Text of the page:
From Southern California, public radio for your eyes.

Like Father, Like Son

Eriberto Oriol and his son, Estevan Oriol, didn't plan on being photographers.

Estevan was working as a tour manager for hip-hop group House of Pain and lowriding.

"My dad thought it was two pretty cool worlds to document," he said.

Eriberto and his wife, Estevan's step-mother, gave him a spare film camera.

Listen to an interview with Eriberto and Estevan Oriol on Take Two.

"My dad gave me a five minute crash course in photography... that was my photography school, so I didn't really feel like I was trained to be a paid professional," Estevan said.

As a tour manager, Oriol helped set up press interviews. He got the idea to start offering magazines his pictures from backstage and live shows.

The woman who ran the film lab where Estevan Oriol developed his rolls thought it was odd that he only printed proof sheets.

She made some prints for Estevan and put them up in her photo lab's gallery. Eight of the eleven prints sold.

"She goes, 'I think you're onto something here. I think you should really explore it more and see what can be made out of it,'" he said.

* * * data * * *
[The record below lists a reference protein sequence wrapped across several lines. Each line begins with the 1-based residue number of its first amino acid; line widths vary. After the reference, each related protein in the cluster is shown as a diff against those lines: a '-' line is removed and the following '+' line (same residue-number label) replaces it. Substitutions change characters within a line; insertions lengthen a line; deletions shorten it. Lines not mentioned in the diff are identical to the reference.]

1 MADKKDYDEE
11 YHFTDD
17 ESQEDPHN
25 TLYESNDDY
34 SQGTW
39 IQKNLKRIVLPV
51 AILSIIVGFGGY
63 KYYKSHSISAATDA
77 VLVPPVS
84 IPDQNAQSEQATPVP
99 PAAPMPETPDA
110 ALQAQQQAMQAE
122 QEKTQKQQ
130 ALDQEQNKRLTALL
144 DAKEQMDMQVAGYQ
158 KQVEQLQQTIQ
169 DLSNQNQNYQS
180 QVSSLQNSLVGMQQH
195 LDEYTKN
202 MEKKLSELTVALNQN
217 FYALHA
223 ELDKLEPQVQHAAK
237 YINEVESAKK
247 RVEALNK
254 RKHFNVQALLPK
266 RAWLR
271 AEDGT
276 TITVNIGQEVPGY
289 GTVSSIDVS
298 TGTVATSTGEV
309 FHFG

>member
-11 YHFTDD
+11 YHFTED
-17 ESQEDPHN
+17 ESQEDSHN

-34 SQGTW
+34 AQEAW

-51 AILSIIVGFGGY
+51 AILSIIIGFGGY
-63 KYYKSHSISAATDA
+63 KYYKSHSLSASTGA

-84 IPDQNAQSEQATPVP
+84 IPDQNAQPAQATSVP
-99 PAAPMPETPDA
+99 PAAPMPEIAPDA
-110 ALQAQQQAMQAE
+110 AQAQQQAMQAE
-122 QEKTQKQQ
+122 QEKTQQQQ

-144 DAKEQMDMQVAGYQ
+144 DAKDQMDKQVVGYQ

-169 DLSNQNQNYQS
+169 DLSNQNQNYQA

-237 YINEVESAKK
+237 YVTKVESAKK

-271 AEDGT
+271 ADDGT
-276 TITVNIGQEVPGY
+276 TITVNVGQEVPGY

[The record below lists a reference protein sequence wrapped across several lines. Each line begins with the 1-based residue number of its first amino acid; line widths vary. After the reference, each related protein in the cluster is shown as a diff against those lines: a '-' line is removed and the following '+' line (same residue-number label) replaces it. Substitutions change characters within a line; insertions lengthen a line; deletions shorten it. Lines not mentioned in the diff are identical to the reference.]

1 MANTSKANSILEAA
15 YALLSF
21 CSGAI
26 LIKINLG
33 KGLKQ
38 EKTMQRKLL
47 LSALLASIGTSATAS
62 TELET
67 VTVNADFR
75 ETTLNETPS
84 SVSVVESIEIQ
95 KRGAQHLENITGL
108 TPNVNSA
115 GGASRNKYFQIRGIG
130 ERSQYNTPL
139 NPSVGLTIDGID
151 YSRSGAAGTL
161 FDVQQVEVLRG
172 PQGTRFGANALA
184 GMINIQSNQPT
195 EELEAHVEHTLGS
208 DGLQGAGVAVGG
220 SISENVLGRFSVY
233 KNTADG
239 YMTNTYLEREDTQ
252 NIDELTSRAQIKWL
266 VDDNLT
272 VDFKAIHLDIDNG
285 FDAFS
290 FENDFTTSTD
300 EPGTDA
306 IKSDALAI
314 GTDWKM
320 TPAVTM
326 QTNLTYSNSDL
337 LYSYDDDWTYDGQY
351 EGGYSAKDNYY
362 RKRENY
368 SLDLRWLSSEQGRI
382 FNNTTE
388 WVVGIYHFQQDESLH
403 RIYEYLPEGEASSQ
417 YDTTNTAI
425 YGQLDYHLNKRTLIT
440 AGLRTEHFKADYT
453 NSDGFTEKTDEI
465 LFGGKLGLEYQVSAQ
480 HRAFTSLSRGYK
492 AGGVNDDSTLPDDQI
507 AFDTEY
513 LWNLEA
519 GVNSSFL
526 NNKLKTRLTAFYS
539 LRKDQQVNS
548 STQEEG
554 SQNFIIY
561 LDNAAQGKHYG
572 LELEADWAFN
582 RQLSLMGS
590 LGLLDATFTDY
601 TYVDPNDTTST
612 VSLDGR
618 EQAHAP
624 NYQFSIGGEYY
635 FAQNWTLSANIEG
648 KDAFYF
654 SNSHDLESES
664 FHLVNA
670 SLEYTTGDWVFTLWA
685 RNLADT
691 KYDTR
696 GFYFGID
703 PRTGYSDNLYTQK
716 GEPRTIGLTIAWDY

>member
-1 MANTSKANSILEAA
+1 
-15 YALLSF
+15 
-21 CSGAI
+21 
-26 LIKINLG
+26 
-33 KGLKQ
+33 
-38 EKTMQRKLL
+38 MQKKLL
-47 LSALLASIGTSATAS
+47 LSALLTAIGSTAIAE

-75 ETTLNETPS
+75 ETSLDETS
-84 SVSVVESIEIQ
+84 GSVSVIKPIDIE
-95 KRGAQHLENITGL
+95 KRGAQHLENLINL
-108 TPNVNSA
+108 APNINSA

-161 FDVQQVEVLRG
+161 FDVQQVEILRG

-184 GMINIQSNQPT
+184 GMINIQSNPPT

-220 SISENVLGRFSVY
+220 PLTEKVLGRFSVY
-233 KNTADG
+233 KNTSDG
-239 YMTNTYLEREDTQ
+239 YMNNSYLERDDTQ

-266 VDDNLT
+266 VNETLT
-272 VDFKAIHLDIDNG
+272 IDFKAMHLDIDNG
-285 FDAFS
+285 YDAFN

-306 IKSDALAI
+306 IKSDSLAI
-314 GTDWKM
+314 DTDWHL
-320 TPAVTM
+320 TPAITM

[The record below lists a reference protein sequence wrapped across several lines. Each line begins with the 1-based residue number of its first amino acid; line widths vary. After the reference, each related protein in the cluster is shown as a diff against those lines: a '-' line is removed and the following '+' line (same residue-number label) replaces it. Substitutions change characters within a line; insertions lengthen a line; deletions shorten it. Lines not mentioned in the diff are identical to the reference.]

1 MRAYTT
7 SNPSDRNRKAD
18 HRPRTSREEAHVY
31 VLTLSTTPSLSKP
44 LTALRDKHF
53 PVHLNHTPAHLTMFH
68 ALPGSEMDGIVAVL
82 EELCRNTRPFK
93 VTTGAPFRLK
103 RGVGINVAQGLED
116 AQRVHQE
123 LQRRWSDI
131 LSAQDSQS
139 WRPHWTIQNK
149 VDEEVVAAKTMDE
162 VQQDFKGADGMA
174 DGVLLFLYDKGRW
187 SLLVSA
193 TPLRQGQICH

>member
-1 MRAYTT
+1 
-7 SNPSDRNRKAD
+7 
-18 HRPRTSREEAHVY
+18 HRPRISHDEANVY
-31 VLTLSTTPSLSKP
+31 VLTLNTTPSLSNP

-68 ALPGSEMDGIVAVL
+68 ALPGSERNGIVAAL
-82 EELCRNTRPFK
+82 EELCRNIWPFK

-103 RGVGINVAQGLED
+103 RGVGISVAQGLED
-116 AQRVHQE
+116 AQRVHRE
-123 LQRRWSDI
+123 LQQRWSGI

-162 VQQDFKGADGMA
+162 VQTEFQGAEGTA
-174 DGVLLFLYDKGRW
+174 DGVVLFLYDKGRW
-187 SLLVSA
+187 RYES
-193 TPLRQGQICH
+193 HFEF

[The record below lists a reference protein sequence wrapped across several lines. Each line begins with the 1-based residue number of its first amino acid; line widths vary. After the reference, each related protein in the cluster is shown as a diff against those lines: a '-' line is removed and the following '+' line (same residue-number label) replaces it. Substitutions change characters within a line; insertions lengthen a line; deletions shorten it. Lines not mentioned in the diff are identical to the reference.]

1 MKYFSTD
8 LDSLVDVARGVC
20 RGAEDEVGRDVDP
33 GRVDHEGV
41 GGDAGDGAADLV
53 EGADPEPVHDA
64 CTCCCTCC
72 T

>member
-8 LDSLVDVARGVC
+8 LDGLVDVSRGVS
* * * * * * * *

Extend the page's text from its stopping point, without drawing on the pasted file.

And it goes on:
Oriol began photographing the lowriding world and eventually started to document everything from LA gang culture to celebrities and musicians for magazines and commercial work.

Estevan Oriol's downtown LA office is filled to the brim with magazines and books, paintings and movie posters.

Above his desk is one of his father's most well known images, called "America's Most Wanted."

A line of men are on the street, on their knees facing a wall as mounted police search them.

"What I try to do is bring a consciousness to my work," Eriberto said.

Eriberto Oriol, who is also a painter and sculptor, began his interest in photography in Barrio Logan in San Diego where he grew up.

Oriol worked as a community organizer. Sometimes the volunteer photojournalists weren't available to take pictures, so Eriberto decided to by his own camera.

In the early 1990's, Eriberto Oriol's neighborhood was split in half when the city put in a freeway.

Oriol was living in LA at the time and began going down to San Diego to document his community.

He took his photo essay to a local public television station.

"I knew I had something that was going to open a new can of worms, and that's what happened," he said.

Eriberto and Estevan collaborate a lot, but both agree that their work is very different.

"[My father] would shoot something from across the street, and I would shoot something from two feet in front of it," Estevan said. "But the style looks the same."

"They come to him, the way I see it, because they want him to capture their character," Eriberto said. "For the most part, I like to step back and capture whatever's going on in the environment."

Here's a video made by Estevan Oriol about his father's work:

In November 2012, the two had a gallery show together called "Like Father, Like Son" at the Carmichael Gallery in Culver City. Here's a video preview of the exhibit:

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